South Dakota’s lone Congressman, Dusty Johnson, is complaining that the Internal Revenue Service isn’t getting its work done:
Dusty, you don’t need to write a letter; just look in the mirror at your own votes and your Republican Party’s efforts to deny the IRS the resources it needs to process refunds, collect taxes, catch tax cheats, and help taxpayers:
Johnson’s staff issued a statement from Washington, D.C., late on Thursday, Nov. 18, to say he’d oppose President Biden’s social spending bill, a $1.75 trillion piece of legislation that could also add $367 billion to the federal deficit over a decade , according to a congressional budget review.
“This massive spending package undermines work, further strains Medicare, and according to the CBO, isn’t paid for,” Republican Johnson said in a statement. “I will be voting no.”
…Furthermore, Johnson pointed out the bill would also spend $80 billion for IRS enforcement and expand subsidies for the Affordable Care Act and Medicare, which he says are already at risk of “insolvency” [“South Dakota’s Dusty Johnson Votes ‘No’ to Build Back Better Legislation,” Mitchell Republic, 2021.11.19].
Under pressure from well-heeled conservative advocacy organizations and donors, Republican senators have removed funding for IRS enforcement from an emerging bipartisan infrastructure plan, threatening to tank a proposed crackdown on rich tax cheats.
…The scrapped provision would have increased the IRS budget—a frequent target of GOP cuts in recent years—by $40 billion over the next decade to help the agency combat tax dodging, which is depriving the federal government of trillions of dollars in revenue. An analysis released earlier this year by academics and IRS researchers estimated that 36% of unpaid federal income taxes are owed by the top 1%.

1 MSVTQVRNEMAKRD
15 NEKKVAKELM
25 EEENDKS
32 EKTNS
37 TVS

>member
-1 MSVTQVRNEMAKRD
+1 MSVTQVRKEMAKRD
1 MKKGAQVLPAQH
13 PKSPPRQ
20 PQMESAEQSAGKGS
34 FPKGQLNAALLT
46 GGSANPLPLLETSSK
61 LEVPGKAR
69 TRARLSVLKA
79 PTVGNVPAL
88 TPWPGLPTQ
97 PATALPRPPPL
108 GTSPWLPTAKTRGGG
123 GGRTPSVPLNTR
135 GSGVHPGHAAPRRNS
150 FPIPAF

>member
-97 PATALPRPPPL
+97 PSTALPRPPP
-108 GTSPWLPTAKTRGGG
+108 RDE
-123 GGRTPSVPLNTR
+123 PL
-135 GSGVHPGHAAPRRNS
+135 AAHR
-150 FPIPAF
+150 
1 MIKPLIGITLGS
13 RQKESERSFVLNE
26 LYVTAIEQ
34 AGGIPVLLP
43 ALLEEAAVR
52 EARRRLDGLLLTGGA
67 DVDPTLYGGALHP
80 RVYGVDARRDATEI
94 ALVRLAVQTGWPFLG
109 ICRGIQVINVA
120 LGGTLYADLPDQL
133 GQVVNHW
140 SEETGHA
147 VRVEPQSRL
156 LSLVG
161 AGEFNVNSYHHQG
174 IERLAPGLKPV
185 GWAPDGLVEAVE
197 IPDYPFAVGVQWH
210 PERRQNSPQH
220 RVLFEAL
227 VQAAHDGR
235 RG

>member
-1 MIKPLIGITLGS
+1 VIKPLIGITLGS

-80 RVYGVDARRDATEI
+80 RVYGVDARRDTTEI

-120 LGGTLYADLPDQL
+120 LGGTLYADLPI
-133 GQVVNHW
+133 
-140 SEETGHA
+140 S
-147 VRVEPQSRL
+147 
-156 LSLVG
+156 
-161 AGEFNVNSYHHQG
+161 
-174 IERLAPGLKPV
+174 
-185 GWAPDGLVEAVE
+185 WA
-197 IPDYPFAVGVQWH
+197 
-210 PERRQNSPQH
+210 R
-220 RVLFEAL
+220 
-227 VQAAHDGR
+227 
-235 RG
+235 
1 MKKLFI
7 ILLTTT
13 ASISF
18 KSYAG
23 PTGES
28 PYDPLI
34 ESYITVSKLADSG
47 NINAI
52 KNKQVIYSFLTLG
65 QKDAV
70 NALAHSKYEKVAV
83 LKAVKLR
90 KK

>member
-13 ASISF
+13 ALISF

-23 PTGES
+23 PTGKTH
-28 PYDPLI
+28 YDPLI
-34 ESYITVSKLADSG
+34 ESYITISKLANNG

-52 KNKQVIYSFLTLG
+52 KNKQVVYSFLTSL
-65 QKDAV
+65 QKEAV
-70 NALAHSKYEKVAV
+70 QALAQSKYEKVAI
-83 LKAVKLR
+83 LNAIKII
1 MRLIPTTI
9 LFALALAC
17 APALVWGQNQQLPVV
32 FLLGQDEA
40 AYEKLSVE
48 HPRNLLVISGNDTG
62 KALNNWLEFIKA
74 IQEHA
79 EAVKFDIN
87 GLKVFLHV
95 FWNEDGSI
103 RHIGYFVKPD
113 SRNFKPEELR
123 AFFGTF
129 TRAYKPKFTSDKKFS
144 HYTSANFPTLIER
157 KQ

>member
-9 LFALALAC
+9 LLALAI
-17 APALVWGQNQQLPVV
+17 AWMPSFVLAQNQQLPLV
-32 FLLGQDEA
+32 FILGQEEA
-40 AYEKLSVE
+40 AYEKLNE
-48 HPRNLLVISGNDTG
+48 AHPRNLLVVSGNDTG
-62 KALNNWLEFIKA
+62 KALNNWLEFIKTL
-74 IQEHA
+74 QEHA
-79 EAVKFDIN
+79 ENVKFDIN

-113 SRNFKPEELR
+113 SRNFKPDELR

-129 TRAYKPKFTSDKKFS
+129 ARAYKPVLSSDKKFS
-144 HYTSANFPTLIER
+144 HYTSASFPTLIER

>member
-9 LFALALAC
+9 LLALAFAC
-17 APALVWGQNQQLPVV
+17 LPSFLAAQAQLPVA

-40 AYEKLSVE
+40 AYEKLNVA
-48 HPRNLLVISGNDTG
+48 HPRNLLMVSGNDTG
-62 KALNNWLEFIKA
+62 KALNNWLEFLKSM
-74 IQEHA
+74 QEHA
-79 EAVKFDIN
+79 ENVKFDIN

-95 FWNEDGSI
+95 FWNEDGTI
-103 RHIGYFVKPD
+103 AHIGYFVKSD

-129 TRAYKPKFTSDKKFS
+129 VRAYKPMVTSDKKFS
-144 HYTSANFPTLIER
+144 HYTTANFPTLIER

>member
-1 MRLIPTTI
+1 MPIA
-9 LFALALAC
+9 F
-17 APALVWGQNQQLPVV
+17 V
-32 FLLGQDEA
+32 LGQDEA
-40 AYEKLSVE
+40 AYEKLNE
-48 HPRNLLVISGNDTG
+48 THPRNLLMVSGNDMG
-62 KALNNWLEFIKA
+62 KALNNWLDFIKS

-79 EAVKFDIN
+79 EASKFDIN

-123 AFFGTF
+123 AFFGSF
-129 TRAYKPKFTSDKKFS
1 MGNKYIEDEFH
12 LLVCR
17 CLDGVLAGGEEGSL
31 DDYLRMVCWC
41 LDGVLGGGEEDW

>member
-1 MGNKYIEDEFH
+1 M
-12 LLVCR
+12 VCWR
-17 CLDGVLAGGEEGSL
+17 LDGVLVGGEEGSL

Due to persistent funding shortages and inadequate staffing, the IRS now audits poor Americans at roughly the same rate as the wealthy, who often use complex strategies to avoid paying taxes. Big businesses are also taking advantage of the depleted IRS; the agency now audits just half of all large company tax returns, allowing corporations to claim unwarranted tax breaks [Jake Johnson, “Republicans Renege on Deal with Democrats, Strip Funding for IRS in Gift to Rich Tax Cheats,” Salon, 2021.07.19].
…and since before Dusty’s time in Washington…
The IRS has been targeted for sharp funding cuts since 2010. Its current budget of $11.2 billion is 18 percent below the 2010 level, after adjusting for inflation. As most IRS funding goes to staffing, the cuts have forced the IRS to dramatically reduce its workforce; the agency lost roughly 13,000 employees — around 14 percent of its workforce — between 2010 and 2016.
These damaging cuts have weakened the agency’s ability to perform its core functions of collecting taxes and enforcing the nation’s tax laws. As seven former IRS commissioners from both Republican and Democratic administrations have written: “Over the last fifty years, none of us has ever witnessed anything like what has happened to the IRS appropriations over the last five years and the impact these appropriations reductions are having on our tax system.”